Lung Exams

“Lung function tests can be more difficult to interpret,” continues Dr. Beatty.

“If the air is being blown out of the lungs more slowly than usual this might be due to lung disease — or it might just be that the muscles of the chest wall are having to move more weight to move the air.”

Fluid Retention

Shutterstock/Valerio Pardi

Dr. Beatty explains, “Fluid retention is fairly common in the obese, usually manifested as swollen legs. Sometimes this is due to varicose veins (which might be less obvious than in a thin person).

“Sometimes the swelling can be a symptom of heart failure, or even renal or liver failure.”

Miscellaneous Medical Conditions

Though obesity is a common cause of high blood pressure, this condition can also be over-diagnosed in very overweight individuals.

“With a larger arm the doctor should use a wider blood pressure cuff to give an accurate BP.

“If a normal sized cuff is used on a large arm, the BP reading can be artificially high.”

It’s important to note that this rule would also apply to a bodybuilder’s arm, even though there may be low body fat.

“Lymph gland swelling (lymphadenopathy) caused by some infections and some cancers may be harder to feel.

“Thyroid swellings may be more difficult to find.

“Skin swellings like abscesses or lipomata (usually innocent fatty lumps) might not be noticed.”

Excessive body fat can also impair exams of the joints and spine.

As you can see, this list is pretty comprehensive. One need not be a physician to appreciate the concept of obesity hindering the efficacy of routine and diagnostic medical exams.

To put this in a rudimentary way, being fat means that something is in the way.

Potential Killer Missed Due to Obesity

Though many of the above-mentioned conditions can be fatal, there’s one in particular in which the first symptom can kill the patient.

An abdominal aortic aneurysm is an enlargement of a section of the aorta as it runs through the abdomen (from the heart), delivering oxygenated blood to the lower body. If an aneurysm ruptures, the patient can bleed out in minutes.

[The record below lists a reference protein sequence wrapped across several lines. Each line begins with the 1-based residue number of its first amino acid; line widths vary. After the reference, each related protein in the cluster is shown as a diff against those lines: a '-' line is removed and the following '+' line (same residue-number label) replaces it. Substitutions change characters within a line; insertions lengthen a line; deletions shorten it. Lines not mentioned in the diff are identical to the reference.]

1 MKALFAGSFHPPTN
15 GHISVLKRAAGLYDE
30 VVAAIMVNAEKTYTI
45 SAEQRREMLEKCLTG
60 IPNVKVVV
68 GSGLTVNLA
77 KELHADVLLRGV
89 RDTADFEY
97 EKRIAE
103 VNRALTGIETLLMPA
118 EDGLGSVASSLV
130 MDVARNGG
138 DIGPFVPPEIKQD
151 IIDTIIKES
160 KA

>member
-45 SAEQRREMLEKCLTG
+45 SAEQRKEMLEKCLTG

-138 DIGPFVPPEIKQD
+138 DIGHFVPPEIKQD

A doctor is better able to detect this surgically-repairable condition with their hands on the patient’s belly if there is less fat below the skin.

Specific Medical Exams Made Harder by Obesity

“Abdominal ultrasound is especially impacted by obesity,” says Dr. Beatty. “Time and again the report comes back Normal but exam limited due to body habitus.

“Echocardiography is also less sensitive when performed through a large chest wall.

“Lumbar puncture is technically more difficult and may fail completely.

“Colonoscopy and gastroscopy are both more difficult and riskier.

“Laparoscopy of the abdomen is more difficult in the obese. Procedures listed for keyhole surgery may have to be converted to open surgery.”

It Is NOT Okay to Be Fat

Michael Coghlan/Adelaide, Australia

Do not let body positive or “fat liberation” influencers deceive you, despite the massive followings that some of them have.

It’s easy for a savvy marketing genius to rope in hundreds of thousands of gullible, impressionable followers with words that those followers desperately want to hear – even though the influencer herself may not even believe them!

If you’re confused, then simply follow the science, medical research, facts and common sense.

Dr. Beatty has worked in primary medicine, surgery, accident and emergency, OBGYN, pediatrics and chronic disease management. He is the Doctor of Medicine for Strong Home Gym.
Lorra Garrick has been covering medical, fitness and cybersecurity topics for many years, having written thousands of articles for print magazines and websites, including as a ghostwriter. She’s also a former ACE-certified personal trainer.  


Top image: Vadimguzhva/Getty Images